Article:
Know the Difference Between a Corporation and an LLC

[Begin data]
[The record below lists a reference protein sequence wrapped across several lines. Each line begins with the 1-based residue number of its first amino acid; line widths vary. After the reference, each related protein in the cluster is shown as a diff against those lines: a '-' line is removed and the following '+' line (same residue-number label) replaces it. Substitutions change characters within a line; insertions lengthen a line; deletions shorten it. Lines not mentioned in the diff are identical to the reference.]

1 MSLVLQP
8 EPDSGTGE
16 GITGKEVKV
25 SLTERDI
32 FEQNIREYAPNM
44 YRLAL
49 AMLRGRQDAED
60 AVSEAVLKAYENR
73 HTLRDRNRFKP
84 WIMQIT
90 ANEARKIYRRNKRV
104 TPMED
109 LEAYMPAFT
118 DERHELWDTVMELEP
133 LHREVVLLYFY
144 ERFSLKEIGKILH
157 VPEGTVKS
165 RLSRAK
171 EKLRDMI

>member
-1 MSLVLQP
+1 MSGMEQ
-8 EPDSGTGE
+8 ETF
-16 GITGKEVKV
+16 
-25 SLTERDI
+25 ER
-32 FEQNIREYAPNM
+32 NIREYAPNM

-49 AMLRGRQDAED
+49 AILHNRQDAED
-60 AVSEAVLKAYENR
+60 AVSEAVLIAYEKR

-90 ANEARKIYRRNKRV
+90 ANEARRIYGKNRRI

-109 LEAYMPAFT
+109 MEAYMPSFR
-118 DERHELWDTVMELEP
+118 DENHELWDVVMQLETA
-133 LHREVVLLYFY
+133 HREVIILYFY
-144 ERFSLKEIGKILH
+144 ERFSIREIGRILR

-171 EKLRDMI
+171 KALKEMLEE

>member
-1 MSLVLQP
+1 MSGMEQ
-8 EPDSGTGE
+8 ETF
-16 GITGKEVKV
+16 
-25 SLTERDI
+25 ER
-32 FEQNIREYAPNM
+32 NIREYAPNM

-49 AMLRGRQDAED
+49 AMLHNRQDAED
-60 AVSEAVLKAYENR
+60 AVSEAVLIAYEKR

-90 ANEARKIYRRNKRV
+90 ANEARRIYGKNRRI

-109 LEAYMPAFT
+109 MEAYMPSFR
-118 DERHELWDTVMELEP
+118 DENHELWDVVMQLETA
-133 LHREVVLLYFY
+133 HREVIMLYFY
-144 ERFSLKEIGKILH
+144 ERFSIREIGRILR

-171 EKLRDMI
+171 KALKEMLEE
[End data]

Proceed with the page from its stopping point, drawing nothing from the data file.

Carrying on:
I am often asked about the difference between a corporation and an LLC. An LLC is formed by one or more owners filing articles of organization with the state. By contrast, a corporation becomes incorporated after filing the organizational documents, appointing a board of directors creating bylaws, and then distributing company stock. The owners of an LLC are called members. They have an equity interest in the business. Corporations are owned by shareholders who have shares of stock in the business. An LLC is a pass-through entity, meaning that the profits and losses pass through the company to the owners. In a corporation, income taxes are paid by the corporation itself, not by the owners directly. There’s exceptions. If you have an SS corporation, this allows the corporation to keep sub-earnings. LLCs can choose how the IRS taxes the business. LLCs can be taxed as a corporation partnership or pass-through entity with the profits flowing through to the business owner’s personal income. If you’re a sole owner and choose to be classified as a pass-through entity, you would owe personal income tax and self-employment tax. If there are two or more owners, you would each owe personal taxes. Under a partnership classification, a corporation is taxed at a set corporate tax rate and does not pay self-employment taxes to learn more. Consult an exceptional business lawyer.